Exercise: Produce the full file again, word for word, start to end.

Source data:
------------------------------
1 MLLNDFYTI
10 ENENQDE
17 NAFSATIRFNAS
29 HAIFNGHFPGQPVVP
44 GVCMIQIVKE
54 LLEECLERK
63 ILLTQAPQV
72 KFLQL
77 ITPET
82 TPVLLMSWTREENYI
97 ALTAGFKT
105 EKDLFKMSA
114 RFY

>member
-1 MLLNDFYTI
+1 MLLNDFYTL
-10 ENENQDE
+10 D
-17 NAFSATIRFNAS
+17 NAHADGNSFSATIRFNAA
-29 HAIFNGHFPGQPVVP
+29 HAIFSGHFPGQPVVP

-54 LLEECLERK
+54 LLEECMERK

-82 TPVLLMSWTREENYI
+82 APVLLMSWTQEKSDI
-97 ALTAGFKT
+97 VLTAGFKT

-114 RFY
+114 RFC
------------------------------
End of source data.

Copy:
1 MLLNDFYTI
10 ENENQDE
17 NAFSATIRFNAS
29 HAIFNGHFPGQPVVP
44 GVCMIQIVKE
54 LLEECLERK
63 ILLTQAPQV
72 KFLQL
77 ITPET
82 TPVLLMSWTREENYI
97 ALTAGFKT
105 EKDLFKMSA
114 RFY

>member
-1 MLLNDFYTI
+1 MLLNDFYTL
-10 ENENQDE
+10 D
-17 NAFSATIRFNAS
+17 NAHADGNSFSATIRFNAA
-29 HAIFNGHFPGQPVVP
+29 HAIFSGHFPGQPVVP

-54 LLEECLERK
+54 LLEECMERK

-82 TPVLLMSWTREENYI
+82 APVLLMSWTQEKSDI
-97 ALTAGFKT
+97 VLTAGFKT

-114 RFY
+114 RFC